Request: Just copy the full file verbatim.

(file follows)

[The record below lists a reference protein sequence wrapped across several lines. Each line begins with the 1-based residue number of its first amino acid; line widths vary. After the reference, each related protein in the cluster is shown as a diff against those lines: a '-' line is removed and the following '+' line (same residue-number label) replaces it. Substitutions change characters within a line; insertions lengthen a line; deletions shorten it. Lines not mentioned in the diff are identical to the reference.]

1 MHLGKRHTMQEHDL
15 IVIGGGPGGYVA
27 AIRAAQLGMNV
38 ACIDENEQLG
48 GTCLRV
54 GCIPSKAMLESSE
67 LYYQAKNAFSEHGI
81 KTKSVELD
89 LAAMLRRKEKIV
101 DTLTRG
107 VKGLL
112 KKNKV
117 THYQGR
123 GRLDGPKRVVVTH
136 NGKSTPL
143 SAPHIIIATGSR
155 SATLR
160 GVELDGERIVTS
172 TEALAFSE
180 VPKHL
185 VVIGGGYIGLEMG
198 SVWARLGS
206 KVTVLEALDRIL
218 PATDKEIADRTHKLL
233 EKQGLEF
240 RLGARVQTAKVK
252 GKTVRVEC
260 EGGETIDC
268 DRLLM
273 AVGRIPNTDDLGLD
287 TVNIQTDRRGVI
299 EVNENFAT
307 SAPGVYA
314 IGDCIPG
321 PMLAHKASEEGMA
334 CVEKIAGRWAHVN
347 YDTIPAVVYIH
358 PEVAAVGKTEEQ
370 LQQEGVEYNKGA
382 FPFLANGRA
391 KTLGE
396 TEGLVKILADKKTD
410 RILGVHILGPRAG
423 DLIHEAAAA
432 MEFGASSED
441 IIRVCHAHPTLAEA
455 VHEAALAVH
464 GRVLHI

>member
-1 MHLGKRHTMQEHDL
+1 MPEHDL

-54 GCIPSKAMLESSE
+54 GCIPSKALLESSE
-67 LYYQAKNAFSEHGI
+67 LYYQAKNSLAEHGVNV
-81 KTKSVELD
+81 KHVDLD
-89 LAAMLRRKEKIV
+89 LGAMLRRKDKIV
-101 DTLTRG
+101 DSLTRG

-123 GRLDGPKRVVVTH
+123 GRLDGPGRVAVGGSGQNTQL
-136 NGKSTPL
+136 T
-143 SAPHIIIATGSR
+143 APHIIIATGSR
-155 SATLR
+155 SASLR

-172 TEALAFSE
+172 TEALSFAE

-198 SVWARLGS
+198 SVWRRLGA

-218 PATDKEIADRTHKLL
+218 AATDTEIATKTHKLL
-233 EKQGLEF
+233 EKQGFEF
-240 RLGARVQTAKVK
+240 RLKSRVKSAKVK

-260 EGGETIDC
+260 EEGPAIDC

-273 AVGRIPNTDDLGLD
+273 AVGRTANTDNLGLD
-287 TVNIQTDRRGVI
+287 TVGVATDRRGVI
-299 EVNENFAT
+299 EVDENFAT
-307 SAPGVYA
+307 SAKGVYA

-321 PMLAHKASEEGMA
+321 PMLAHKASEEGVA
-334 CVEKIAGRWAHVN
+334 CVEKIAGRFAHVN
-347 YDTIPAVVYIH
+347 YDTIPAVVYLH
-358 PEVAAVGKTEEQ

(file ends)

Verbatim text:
[The record below lists a reference protein sequence wrapped across several lines. Each line begins with the 1-based residue number of its first amino acid; line widths vary. After the reference, each related protein in the cluster is shown as a diff against those lines: a '-' line is removed and the following '+' line (same residue-number label) replaces it. Substitutions change characters within a line; insertions lengthen a line; deletions shorten it. Lines not mentioned in the diff are identical to the reference.]

1 MHLGKRHTMQEHDL
15 IVIGGGPGGYVA
27 AIRAAQLGMNV
38 ACIDENEQLG
48 GTCLRV
54 GCIPSKAMLESSE
67 LYYQAKNAFSEHGI
81 KTKSVELD
89 LAAMLRRKEKIV
101 DTLTRG
107 VKGLL
112 KKNKV
117 THYQGR
123 GRLDGPKRVVVTH
136 NGKSTPL
143 SAPHIIIATGSR
155 SATLR
160 GVELDGERIVTS
172 TEALAFSE
180 VPKHL
185 VVIGGGYIGLEMG
198 SVWARLGS
206 KVTVLEALDRIL
218 PATDKEIADRTHKLL
233 EKQGLEF
240 RLGARVQTAKVK
252 GKTVRVEC
260 EGGETIDC
268 DRLLM
273 AVGRIPNTDDLGLD
287 TVNIQTDRRGVI
299 EVNENFAT
307 SAPGVYA
314 IGDCIPG
321 PMLAHKASEEGMA
334 CVEKIAGRWAHVN
347 YDTIPAVVYIH
358 PEVAAVGKTEEQ
370 LQQEGVEYNKGA
382 FPFLANGRA
391 KTLGE
396 TEGLVKILADKKTD
410 RILGVHILGPRAG
423 DLIHEAAAA
432 MEFGASSED
441 IIRVCHAHPTLAEA
455 VHEAALAVH
464 GRVLHI

>member
-1 MHLGKRHTMQEHDL
+1 MPEHDL

-54 GCIPSKAMLESSE
+54 GCIPSKALLESSE
-67 LYYQAKNAFSEHGI
+67 LYYQAKNSLAEHGVNV
-81 KTKSVELD
+81 KHVDLD
-89 LAAMLRRKEKIV
+89 LGAMLRRKDKIV
-101 DTLTRG
+101 DSLTRG

-123 GRLDGPKRVVVTH
+123 GRLDGPGRVAVGGSGQNTQL
-136 NGKSTPL
+136 T
-143 SAPHIIIATGSR
+143 APHIIIATGSR
-155 SATLR
+155 SASLR

-172 TEALAFSE
+172 TEALSFAE

-198 SVWARLGS
+198 SVWRRLGA

-218 PATDKEIADRTHKLL
+218 AATDTEIATKTHKLL
-233 EKQGLEF
+233 EKQGFEF
-240 RLGARVQTAKVK
+240 RLKSRVKSAKVK

-260 EGGETIDC
+260 EEGPAIDC

-273 AVGRIPNTDDLGLD
+273 AVGRTANTDNLGLD
-287 TVNIQTDRRGVI
+287 TVGVATDRRGVI
-299 EVNENFAT
+299 EVDENFAT
-307 SAPGVYA
+307 SAKGVYA

-321 PMLAHKASEEGMA
+321 PMLAHKASEEGVA
-334 CVEKIAGRWAHVN
+334 CVEKIAGRFAHVN
-347 YDTIPAVVYIH
+347 YDTIPAVVYLH
-358 PEVAAVGKTEEQ